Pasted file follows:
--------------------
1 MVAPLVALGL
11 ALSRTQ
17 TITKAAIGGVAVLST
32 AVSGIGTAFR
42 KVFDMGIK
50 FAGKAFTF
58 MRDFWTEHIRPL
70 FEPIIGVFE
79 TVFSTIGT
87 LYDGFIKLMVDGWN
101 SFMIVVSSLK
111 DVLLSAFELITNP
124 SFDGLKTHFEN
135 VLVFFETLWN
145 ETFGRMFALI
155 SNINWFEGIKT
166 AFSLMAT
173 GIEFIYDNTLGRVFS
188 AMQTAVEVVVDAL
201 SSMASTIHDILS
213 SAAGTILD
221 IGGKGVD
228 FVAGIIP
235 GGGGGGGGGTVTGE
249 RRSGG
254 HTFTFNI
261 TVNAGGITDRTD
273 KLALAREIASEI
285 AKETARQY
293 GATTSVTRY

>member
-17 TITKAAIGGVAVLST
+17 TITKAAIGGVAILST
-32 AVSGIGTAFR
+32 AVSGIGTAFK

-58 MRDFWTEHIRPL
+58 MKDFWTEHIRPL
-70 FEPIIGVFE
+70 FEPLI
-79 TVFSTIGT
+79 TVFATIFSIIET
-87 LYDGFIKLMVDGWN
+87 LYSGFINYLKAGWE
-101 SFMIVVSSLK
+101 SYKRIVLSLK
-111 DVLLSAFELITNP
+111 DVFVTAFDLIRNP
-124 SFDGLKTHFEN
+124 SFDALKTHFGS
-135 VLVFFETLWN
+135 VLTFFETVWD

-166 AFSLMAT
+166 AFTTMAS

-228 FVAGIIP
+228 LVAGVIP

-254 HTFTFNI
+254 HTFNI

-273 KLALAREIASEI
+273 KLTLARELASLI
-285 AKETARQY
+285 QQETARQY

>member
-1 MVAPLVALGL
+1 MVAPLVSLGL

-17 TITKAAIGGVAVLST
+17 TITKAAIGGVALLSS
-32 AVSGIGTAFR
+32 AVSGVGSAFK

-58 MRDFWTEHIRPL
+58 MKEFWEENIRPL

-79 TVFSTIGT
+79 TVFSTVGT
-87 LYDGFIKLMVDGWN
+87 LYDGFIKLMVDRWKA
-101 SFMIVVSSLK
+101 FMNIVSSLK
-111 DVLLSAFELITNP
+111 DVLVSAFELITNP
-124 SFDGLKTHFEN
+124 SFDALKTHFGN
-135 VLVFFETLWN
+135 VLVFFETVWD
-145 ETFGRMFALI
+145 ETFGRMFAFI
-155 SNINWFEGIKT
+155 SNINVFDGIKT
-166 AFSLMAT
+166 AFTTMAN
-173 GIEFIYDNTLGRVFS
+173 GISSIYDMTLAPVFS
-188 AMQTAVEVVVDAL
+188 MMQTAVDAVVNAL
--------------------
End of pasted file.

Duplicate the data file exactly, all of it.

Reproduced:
1 MVAPLVALGL
11 ALSRTQ
17 TITKAAIGGVAVLST
32 AVSGIGTAFR
42 KVFDMGIK
50 FAGKAFTF
58 MRDFWTEHIRPL
70 FEPIIGVFE
79 TVFSTIGT
87 LYDGFIKLMVDGWN
101 SFMIVVSSLK
111 DVLLSAFELITNP
124 SFDGLKTHFEN
135 VLVFFETLWN
145 ETFGRMFALI
155 SNINWFEGIKT
166 AFSLMAT
173 GIEFIYDNTLGRVFS
188 AMQTAVEVVVDAL
201 SSMASTIHDILS
213 SAAGTILD
221 IGGKGVD
228 FVAGIIP
235 GGGGGGGGGTVTGE
249 RRSGG
254 HTFTFNI
261 TVNAGGITDRTD
273 KLALAREIASEI
285 AKETARQY
293 GATTSVTRY

>member
-17 TITKAAIGGVAVLST
+17 TITKAAIGGVAILST
-32 AVSGIGTAFR
+32 AVSGIGTAFK

-58 MRDFWTEHIRPL
+58 MKDFWTEHIRPL
-70 FEPIIGVFE
+70 FEPLI
-79 TVFSTIGT
+79 TVFATIFSIIET
-87 LYDGFIKLMVDGWN
+87 LYSGFINYLKAGWE
-101 SFMIVVSSLK
+101 SYKRIVLSLK
-111 DVLLSAFELITNP
+111 DVFVTAFDLIRNP
-124 SFDGLKTHFEN
+124 SFDALKTHFGS
-135 VLVFFETLWN
+135 VLTFFETVWD

-166 AFSLMAT
+166 AFTTMAS

-228 FVAGIIP
+228 LVAGVIP

-254 HTFTFNI
+254 HTFNI

-273 KLALAREIASEI
+273 KLTLARELASLI
-285 AKETARQY
+285 QQETARQY

>member
-1 MVAPLVALGL
+1 MVAPLVSLGL

-17 TITKAAIGGVAVLST
+17 TITKAAIGGVALLSS
-32 AVSGIGTAFR
+32 AVSGVGSAFK

-58 MRDFWTEHIRPL
+58 MKEFWEENIRPL

-79 TVFSTIGT
+79 TVFSTVGT
-87 LYDGFIKLMVDGWN
+87 LYDGFIKLMVDRWKA
-101 SFMIVVSSLK
+101 FMNIVSSLK
-111 DVLLSAFELITNP
+111 DVLVSAFELITNP
-124 SFDGLKTHFEN
+124 SFDALKTHFGN
-135 VLVFFETLWN
+135 VLVFFETVWD
-145 ETFGRMFALI
+145 ETFGRMFAFI
-155 SNINWFEGIKT
+155 SNINVFDGIKT
-166 AFSLMAT
+166 AFTTMAN
-173 GIEFIYDNTLGRVFS
+173 GISSIYDMTLAPVFS
-188 AMQTAVEVVVDAL
+188 MMQTAVDAVVNAL